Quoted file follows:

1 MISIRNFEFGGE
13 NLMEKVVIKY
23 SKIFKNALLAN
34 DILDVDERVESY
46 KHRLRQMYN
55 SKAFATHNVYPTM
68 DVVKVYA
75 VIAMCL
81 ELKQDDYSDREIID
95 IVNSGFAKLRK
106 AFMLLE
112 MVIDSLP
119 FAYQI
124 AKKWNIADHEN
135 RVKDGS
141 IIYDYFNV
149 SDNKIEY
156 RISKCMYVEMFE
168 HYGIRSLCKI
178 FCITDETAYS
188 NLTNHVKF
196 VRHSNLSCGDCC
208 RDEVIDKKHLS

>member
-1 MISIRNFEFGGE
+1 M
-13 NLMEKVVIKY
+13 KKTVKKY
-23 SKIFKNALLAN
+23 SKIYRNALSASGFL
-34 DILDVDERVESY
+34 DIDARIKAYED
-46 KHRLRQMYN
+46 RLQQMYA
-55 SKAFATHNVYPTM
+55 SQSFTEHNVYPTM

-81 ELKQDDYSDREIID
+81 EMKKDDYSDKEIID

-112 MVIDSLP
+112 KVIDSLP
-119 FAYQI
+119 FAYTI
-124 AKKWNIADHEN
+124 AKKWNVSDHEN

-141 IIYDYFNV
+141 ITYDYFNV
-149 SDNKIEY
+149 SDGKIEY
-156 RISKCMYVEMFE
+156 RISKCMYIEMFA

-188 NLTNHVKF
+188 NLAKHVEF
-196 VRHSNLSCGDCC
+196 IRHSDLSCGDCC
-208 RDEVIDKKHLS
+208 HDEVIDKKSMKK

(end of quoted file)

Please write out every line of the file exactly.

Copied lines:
1 MISIRNFEFGGE
13 NLMEKVVIKY
23 SKIFKNALLAN
34 DILDVDERVESY
46 KHRLRQMYN
55 SKAFATHNVYPTM
68 DVVKVYA
75 VIAMCL
81 ELKQDDYSDREIID
95 IVNSGFAKLRK
106 AFMLLE
112 MVIDSLP
119 FAYQI
124 AKKWNIADHEN
135 RVKDGS
141 IIYDYFNV
149 SDNKIEY
156 RISKCMYVEMFE
168 HYGIRSLCKI
178 FCITDETAYS
188 NLTNHVKF
196 VRHSNLSCGDCC
208 RDEVIDKKHLS

>member
-1 MISIRNFEFGGE
+1 M
-13 NLMEKVVIKY
+13 KKTVKKY
-23 SKIFKNALLAN
+23 SKIYRNALSASGFL
-34 DILDVDERVESY
+34 DIDARIKAYED
-46 KHRLRQMYN
+46 RLQQMYA
-55 SKAFATHNVYPTM
+55 SQSFTEHNVYPTM

-81 ELKQDDYSDREIID
+81 EMKKDDYSDKEIID

-112 MVIDSLP
+112 KVIDSLP
-119 FAYQI
+119 FAYTI
-124 AKKWNIADHEN
+124 AKKWNVSDHEN

-141 IIYDYFNV
+141 ITYDYFNV
-149 SDNKIEY
+149 SDGKIEY
-156 RISKCMYVEMFE
+156 RISKCMYIEMFA

-188 NLTNHVKF
+188 NLAKHVEF
-196 VRHSNLSCGDCC
+196 IRHSDLSCGDCC
-208 RDEVIDKKHLS
+208 HDEVIDKKSMKK